4 cheap and easy things you can do to prepare your car for winter




With the days getting shorter you’ll be utilizing your lights more frequently. Checking them will make sure you can see well in the dark and also so that other drivers can see you.


Turn on the headlights. Walk around the vehicle and verify that the headlights are on as well as the marker lights. Usually there are markers (orange in the front and red in the back) on each corner of the vehicle. Also verify that the license plate
front lights


Turn on the hazard flashers. Walk around the vehicle again and verify both front and both rear flashers work.


Have someone depress the brake pedal to verify that the brake lights work, and don’t forget the high stop lamp (this is the 3rd brake light that is in the middle of the vehicle, sometimes at the bottom or top of the rear window).


Lastly, with the key in the on position and the emergency brake on have someone depress the brake pedal and shift the vehicle into reverse to verify that the reverse lights come on.


Cost: Headlight bulbs can be $10-$50, depending on the style, most other bulbs are usually $3-4/pair.


Why: safety, traffic ticket avoidance, accident avoidance, increased visibility




With the increase in moisture that winter usually brings you’ll be needing those windshield wipers to be in tip top shape. Replacing them will help keep your view clean and clear so that you can avoid accidents.


When windshield wipers get old they can fall apart. When they fall apart the metal arms can scratch against the windshield. This can permanently damage the glass by putting what we in the industry call wiper scratches. These are unsightly and can reduce the value of the vehicle.


Don’t forget to check that rear wiper if your vehicle is so equipped.


Cost: wiper blades can be anywhere from $6-$24. Personally I recommend those in the medium range. Cheap ones don’t tend to last, and I don’t find that the most expensive ones carry much more value for the money.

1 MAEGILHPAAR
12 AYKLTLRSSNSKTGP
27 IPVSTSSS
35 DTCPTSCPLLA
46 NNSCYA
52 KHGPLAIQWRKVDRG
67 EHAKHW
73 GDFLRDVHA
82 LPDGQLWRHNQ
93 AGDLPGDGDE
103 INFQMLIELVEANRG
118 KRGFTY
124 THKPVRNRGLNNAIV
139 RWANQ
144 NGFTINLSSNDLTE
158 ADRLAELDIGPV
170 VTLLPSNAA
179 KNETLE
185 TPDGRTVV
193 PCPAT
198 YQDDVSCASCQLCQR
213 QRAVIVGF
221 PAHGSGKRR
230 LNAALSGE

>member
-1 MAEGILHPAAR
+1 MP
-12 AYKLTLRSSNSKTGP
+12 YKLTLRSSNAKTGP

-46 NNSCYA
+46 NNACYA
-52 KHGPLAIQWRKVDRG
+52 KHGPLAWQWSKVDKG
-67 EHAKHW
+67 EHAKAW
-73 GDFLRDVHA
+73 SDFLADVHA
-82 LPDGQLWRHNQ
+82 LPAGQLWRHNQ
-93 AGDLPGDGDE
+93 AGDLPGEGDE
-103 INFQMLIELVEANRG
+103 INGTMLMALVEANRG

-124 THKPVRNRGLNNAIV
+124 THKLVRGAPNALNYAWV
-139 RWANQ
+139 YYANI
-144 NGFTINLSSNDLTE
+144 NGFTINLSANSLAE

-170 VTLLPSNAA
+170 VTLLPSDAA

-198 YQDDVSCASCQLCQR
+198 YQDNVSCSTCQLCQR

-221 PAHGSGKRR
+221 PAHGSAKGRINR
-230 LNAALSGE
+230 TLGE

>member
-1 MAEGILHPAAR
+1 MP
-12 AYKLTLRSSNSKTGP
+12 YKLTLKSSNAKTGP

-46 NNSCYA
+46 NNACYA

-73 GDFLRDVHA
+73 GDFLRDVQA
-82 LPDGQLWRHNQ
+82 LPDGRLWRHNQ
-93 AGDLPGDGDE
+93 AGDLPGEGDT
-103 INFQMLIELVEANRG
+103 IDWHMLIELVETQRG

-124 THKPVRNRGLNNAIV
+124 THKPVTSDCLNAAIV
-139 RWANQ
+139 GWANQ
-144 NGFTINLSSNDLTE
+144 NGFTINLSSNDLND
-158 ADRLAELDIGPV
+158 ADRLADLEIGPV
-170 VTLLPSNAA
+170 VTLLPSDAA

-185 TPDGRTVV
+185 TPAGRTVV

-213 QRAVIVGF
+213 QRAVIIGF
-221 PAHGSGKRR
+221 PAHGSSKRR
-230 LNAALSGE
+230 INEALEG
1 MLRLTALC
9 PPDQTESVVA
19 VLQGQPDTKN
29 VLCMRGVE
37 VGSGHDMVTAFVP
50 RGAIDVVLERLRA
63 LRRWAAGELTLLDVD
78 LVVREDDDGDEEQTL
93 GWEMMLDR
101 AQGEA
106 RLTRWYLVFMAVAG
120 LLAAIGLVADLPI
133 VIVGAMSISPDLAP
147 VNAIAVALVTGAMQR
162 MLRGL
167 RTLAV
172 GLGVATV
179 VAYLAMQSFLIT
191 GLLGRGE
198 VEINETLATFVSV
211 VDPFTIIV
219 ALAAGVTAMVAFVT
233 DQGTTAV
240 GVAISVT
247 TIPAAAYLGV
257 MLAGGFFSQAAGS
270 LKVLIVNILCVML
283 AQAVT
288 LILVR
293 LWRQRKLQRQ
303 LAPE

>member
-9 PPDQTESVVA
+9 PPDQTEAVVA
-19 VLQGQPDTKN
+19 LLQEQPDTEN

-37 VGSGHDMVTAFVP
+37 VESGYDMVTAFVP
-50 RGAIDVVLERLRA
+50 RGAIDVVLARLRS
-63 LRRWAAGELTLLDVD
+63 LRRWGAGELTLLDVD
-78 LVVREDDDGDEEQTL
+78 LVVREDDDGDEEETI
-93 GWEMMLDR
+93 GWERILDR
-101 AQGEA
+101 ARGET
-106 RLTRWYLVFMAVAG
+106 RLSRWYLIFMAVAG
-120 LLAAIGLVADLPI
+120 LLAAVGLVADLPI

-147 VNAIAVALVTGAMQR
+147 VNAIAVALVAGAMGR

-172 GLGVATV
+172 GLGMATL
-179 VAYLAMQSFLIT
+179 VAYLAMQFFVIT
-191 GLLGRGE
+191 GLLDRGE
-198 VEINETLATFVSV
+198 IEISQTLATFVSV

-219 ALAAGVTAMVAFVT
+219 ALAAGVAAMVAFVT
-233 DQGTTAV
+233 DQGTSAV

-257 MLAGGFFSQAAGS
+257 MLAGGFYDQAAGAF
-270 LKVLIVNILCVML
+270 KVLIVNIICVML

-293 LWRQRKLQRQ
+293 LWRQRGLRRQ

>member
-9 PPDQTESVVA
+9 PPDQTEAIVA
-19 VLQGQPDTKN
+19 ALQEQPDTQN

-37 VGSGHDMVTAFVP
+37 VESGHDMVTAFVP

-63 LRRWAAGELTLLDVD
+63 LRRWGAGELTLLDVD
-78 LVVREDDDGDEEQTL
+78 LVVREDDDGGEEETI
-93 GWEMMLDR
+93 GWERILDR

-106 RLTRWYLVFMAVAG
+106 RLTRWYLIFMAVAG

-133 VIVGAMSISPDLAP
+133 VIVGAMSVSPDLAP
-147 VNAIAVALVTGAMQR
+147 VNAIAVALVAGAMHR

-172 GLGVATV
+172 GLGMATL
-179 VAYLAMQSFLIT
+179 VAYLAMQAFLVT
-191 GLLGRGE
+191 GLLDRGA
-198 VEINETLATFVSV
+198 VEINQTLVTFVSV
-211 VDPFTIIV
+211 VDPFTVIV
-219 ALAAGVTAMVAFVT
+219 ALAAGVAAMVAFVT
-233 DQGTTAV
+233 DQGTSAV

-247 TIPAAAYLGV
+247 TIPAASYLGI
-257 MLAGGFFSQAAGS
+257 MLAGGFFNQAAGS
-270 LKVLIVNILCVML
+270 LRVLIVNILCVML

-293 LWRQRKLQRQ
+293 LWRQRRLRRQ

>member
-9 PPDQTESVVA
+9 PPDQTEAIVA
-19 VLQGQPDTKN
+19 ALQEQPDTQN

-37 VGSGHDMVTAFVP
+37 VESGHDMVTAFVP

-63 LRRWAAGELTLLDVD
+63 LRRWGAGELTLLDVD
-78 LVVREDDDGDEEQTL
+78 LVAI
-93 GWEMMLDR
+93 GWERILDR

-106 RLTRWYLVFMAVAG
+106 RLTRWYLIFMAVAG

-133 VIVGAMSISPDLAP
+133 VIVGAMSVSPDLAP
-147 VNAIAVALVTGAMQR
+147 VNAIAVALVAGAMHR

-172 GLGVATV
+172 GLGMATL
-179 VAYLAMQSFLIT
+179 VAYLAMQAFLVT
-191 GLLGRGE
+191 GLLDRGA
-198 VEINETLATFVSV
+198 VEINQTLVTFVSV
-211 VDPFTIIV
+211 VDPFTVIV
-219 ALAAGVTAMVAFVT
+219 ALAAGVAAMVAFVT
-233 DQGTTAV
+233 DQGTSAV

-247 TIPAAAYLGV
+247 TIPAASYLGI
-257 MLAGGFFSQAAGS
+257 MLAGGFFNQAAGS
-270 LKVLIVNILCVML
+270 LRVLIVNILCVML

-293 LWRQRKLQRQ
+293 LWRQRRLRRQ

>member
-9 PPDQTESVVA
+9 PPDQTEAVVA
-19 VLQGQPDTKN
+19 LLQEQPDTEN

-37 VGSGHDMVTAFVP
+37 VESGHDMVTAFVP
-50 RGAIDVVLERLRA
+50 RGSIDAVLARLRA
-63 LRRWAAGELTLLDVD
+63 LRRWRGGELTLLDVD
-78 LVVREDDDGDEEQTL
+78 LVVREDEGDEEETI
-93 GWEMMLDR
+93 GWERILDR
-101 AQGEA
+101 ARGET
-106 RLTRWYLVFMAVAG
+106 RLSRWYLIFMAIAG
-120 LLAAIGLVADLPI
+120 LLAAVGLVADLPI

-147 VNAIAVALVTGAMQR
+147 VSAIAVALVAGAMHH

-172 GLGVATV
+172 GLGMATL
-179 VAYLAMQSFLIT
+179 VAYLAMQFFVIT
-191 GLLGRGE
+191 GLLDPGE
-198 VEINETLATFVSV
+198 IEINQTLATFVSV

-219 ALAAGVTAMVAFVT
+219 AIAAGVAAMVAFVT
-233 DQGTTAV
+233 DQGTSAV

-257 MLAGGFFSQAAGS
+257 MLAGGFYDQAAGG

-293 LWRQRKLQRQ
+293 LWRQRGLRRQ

Why: visibility, safety, accident avoidance, prevent glass replacement due to scratching




If you’ve replaced your windshield wipers you should always wash the windshield. This way tiny pieces of sand don’t imbed themselves in the wipers and create scratches in the windshield.


Hint: for less streaking, use newspaper instead of paper towels


Washing the rest of your windows will help with all around visibility as well so go ahead and wash them all while you have the supplies out.


Cost: a few dollars for something like Windex. A few paper towels or last Sundays paper are almost free.


This is something you should check more often than a couple times a year. Tires occasionally lose air and when they do the tire can be compromised. Running on tires that are under inflated will wear out the edges and leave lots of tread in the middle.


If they are under inflated they will run hotter on the road and when they run hot the side walls can come apart. This is one of the ways you can have a blowout at speed.


Check in your owners manual or on the data plate on your vehicle to find the optimal tire pressure for your vehicle. It is best to check the tire pressure when the tires are cold. First thing in the morning prior to going anywhere is best.


Sample tire data plate


Hint: If you don't have a compressor to air up your tires you can check them cold at home and write down the values and calculate how much pressure is needed in each tire. Then when you drive somewhere to air up the tires, check the pressure again to see how much it has changed and add the calculated amount into each tire. Then your tires will be closer to the specified cold temp pressure.


Cost: $5-8 for a tire pressure gauge, $0.50-2.00 if you have to throw quarters in a compressor at a gas station.


Be safe out there.